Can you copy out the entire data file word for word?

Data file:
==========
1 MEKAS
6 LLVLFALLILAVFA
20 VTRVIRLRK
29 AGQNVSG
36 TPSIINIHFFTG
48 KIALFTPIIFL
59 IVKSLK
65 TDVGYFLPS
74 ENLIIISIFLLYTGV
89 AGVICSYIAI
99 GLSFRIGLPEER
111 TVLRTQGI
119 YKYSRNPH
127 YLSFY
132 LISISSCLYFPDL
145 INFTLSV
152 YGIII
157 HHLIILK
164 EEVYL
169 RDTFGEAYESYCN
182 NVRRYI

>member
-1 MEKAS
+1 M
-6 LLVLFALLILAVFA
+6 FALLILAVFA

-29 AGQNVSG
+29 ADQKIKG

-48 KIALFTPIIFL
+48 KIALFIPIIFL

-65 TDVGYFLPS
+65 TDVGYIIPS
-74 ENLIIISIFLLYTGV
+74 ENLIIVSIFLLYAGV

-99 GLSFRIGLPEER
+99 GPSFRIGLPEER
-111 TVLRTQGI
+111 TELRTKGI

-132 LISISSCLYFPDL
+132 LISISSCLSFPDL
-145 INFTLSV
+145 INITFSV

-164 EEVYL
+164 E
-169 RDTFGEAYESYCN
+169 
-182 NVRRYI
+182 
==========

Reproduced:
1 MEKAS
6 LLVLFALLILAVFA
20 VTRVIRLRK
29 AGQNVSG
36 TPSIINIHFFTG
48 KIALFTPIIFL
59 IVKSLK
65 TDVGYFLPS
74 ENLIIISIFLLYTGV
89 AGVICSYIAI
99 GLSFRIGLPEER
111 TVLRTQGI
119 YKYSRNPH
127 YLSFY
132 LISISSCLYFPDL
145 INFTLSV
152 YGIII
157 HHLIILK
164 EEVYL
169 RDTFGEAYESYCN
182 NVRRYI

>member
-1 MEKAS
+1 M
-6 LLVLFALLILAVFA
+6 FALLILAVFA

-29 AGQNVSG
+29 ADQKIKG

-48 KIALFTPIIFL
+48 KIALFIPIIFL

-65 TDVGYFLPS
+65 TDVGYIIPS
-74 ENLIIISIFLLYTGV
+74 ENLIIVSIFLLYAGV

-99 GLSFRIGLPEER
+99 GPSFRIGLPEER
-111 TVLRTQGI
+111 TELRTKGI

-132 LISISSCLYFPDL
+132 LISISSCLSFPDL
-145 INFTLSV
+145 INITFSV

-164 EEVYL
+164 E
-169 RDTFGEAYESYCN
+169 
-182 NVRRYI
+182 